A concept worth understanding: Deployment Automation. We are only humans, so it’s natural for us to make mistakes. Thanks to automation we can prepare a repeatable pipeline that will run every time and it will run all the tests each time to make sure we won’t deploy any bugs.

A Twitter account worth following: There are so many great accounts to follow. (At one point, I created a list of such accounts.) Also, I recommend following WP_Owls. It's a newsletter curated by me so if you looking for a bit more developer-related WP news and articles in one place you should like WP Owls.

An article worth reading: I would recommend the Practical Guide to Deploying Automation. It's a great article explaining the benefits of deployment automation. A great place to start your adventure.

A habit worth forming: I'm horrible at forming habits. On the other hand, my current job requires a lot of jumping around from one topic to another so I could say that the only thing I was able to establish is "embracing chaos." It helps to survive in a quickly changing environment.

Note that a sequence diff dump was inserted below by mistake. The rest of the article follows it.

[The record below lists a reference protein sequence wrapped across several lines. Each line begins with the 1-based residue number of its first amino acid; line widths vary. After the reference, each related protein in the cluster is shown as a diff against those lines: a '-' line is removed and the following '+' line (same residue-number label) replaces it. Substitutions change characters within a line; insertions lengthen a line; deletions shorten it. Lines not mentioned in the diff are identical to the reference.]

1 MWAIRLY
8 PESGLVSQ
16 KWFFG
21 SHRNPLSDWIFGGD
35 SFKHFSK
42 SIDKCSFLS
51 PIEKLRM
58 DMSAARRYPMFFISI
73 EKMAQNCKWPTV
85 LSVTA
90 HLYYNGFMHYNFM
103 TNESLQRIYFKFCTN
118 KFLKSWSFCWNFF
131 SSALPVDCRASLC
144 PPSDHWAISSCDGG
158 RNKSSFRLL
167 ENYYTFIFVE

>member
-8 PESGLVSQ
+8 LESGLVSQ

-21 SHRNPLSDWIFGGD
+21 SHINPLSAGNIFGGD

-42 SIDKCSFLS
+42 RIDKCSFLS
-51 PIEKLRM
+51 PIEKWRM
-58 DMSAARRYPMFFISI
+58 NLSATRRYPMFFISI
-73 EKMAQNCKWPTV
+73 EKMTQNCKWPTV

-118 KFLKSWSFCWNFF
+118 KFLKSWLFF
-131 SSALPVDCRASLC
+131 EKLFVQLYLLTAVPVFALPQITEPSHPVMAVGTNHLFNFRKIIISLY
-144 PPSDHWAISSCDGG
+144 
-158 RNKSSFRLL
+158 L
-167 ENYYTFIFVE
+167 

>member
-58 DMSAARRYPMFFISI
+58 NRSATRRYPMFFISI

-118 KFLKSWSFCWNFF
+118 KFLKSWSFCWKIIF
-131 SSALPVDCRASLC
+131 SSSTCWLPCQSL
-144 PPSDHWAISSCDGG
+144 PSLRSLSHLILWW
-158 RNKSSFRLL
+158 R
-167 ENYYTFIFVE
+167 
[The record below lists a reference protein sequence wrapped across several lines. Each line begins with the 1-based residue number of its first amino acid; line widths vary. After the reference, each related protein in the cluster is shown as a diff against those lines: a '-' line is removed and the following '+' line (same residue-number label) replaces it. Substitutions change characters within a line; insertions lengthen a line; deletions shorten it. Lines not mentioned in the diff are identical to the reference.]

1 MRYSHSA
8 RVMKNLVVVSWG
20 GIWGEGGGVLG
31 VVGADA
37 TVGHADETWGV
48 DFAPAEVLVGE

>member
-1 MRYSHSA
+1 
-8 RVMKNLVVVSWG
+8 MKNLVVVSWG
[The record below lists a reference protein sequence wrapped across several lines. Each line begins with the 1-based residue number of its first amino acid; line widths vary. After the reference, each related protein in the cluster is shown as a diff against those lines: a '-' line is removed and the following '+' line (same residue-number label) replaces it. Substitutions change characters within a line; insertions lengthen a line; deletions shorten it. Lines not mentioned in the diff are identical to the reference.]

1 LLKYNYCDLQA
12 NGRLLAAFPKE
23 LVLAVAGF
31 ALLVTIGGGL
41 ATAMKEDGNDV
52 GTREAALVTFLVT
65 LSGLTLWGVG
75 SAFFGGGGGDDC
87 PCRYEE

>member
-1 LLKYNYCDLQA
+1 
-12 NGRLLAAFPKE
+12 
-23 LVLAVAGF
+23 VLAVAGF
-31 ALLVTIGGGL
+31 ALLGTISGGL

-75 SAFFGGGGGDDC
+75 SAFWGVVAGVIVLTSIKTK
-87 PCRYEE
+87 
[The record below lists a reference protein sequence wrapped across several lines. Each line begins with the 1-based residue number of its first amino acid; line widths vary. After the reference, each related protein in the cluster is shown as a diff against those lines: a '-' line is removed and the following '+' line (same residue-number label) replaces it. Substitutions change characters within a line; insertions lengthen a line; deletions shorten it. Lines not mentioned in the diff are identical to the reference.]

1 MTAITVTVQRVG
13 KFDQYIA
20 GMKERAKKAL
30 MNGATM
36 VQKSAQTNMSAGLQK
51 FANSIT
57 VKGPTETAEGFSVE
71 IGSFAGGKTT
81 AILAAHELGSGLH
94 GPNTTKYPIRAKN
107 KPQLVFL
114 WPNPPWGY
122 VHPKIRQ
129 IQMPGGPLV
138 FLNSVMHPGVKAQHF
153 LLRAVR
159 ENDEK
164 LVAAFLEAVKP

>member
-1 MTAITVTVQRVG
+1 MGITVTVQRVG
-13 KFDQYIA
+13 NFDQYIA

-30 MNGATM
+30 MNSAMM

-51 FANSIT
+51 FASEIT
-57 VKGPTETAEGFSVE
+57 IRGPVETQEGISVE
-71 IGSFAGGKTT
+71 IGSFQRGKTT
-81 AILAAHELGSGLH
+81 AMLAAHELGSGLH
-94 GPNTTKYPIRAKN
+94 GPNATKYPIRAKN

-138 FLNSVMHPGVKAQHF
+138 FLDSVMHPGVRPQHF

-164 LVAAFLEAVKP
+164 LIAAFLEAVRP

Increase Sales and Avoid Lawsuits: Web Accessibility and eCommerce

Information about GoDaddy Pro's upcoming "Increase Sales and Avoid Lawsuits" talk with Bet Hannon on Oct. 19, 2022.
Did you know that 1 in 4 people are affected by a disability of some kind? That represents billions in disposable income and sales that you could be losing if your website—or, more specifically, your online store—accessibility is not taken into consideration! That fact aside, there are many other reasons that accessibility should be at the forefront of your web development process and not left for the end. (Not the least of which is avoiding a lawsuit!)